• A mix of the above. The most complex case from the point of this RFE is a list that starts with a host name, but includes the _srv_ identifier later on, e.g. krb5_server =, _srv_. In this case, currently calling the fail over resolution would only resolve the host name of, but not the SRV query, so unless the fail over code is extended, the host names originating from the SRV query would not be known after the service resolution finishes.

Implementation details

The interface the locator plugin uses to communicate with libkrb5 is a callback function provided by the caller (libkrb5), SSSD is supposed to pass a struct sockaddr to the caller. The Kerberos locator plugin is already capable of iterating over multiple addresses, but currently really only numerical addresses are supported and the plugin converts the string representation of the address into struct sockaddr by calling getaddrinfo(3) with the AI_NUMERICHOST parameter. We should extend the locator plugin code by calling getaddrinfo for entries that do not represent an address to resolve a host name and pass its address. This can be a first self-contained step in the implementation.

The kdcinfo files are written (using write_krb5info_file) either during an online callback or in a special-case for IPA trust clients. The special case is already doing something similar to what this page is about by looking into a subsection representing a trusted domain (e.g. [domain/ipa.test/]) and resolving all the servers in that list either by name or based on a site selection. However, this is done during the subdomain provider operation, not during a resolver callback and all the addresses configured in the sssd.conf file are always resolved and written to the config file.

The write_krb5info_file receives a linked list of struct fo_server structures which contains the address, if already resolved, or at least a host name in the struct server_common member structure. Since the callback should already be synchronous and not do much work on its own, it would be best if the callback was already invoked with the data provided,

There are two kinds of servers in the fail over module - primary and backup. The backup servers are supposed to only be used temporarily and sssd periodically tries to connect to one of the primary servers. However, from the fail over code point of view, even adding a “backup” server still means the server is added to the same linked list, just with a flag denoting that the server is not primary, therfore iterating over a single list would iterate over both the primary and backup servers.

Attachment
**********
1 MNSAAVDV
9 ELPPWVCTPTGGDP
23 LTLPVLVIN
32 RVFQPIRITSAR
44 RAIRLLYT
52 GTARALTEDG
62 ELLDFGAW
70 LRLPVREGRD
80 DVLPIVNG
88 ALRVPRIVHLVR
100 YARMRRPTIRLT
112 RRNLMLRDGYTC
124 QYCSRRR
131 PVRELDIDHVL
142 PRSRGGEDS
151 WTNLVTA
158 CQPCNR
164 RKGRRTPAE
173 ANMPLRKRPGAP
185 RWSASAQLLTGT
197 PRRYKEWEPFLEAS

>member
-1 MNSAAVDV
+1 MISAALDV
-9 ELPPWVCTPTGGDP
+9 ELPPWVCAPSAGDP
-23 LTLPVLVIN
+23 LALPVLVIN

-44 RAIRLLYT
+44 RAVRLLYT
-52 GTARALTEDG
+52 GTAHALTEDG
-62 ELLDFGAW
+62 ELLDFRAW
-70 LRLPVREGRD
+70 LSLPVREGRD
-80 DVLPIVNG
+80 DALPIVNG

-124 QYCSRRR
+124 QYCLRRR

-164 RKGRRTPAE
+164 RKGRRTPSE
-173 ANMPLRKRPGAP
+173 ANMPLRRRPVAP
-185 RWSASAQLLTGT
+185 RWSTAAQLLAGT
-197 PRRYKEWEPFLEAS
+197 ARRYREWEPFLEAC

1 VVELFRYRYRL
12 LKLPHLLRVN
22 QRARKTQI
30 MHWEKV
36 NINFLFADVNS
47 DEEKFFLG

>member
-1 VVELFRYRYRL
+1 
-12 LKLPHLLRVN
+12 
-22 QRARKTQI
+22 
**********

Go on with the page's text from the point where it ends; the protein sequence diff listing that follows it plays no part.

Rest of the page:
Before changing the online callbacks, it would be useful to implement and read the krb5_kdcinfo_lookahead option so that there is already an upper limit when the callbacks write the extra host names.

The next step of implementation could be extending the online callbacks that call the write_krb5info_file functions. There are several of them, ad_resolve_callback, ipa_resolve_callback and krb5_resolve_callback. The callbacks receive the current struct fo_server instance. The callbacks would then keep iterating over the linked list until either the list is exhausted or as many as krb5_kdcinfo_lookahead items are processed. The host name from the struct server_common structure would be read using fo_get_server_name and written to the array passed to write_krb5info_file.

One question to consider is whether to use the fo_server instances before the current one, i.e. those that SSSD tried before and couldn’t connect to. I think it would make sense to add them to the end of the list, at least for the primary servers not from a SRV query, because sssd never reconnects to a server earlier in the list as long as later server works. The SRV queries are different in this respect in the sense that they time out and force SSSD to resolve the whole list once a server is requested again (typically either during authentication or once the LDAP connection expires).

Finally, the case where the fail over code needs to do additional lookups in order to resolve at least the amount of host names requested by the krb5_kdcinfo_lookahead should be addressed. The caller that initializes the fail over service (maybe with be_fo_add_service) should provide a hint with the value of the lookahead option. Then, if a request for server resolution is triggered, the fail over code would resolve a server and afterwards check if enough fo_server entries with a valid hostname in the struct server_common structure. If not, the request would check if any of the fo_server structures represents a SRV query and try to resolve the query to receive more host names.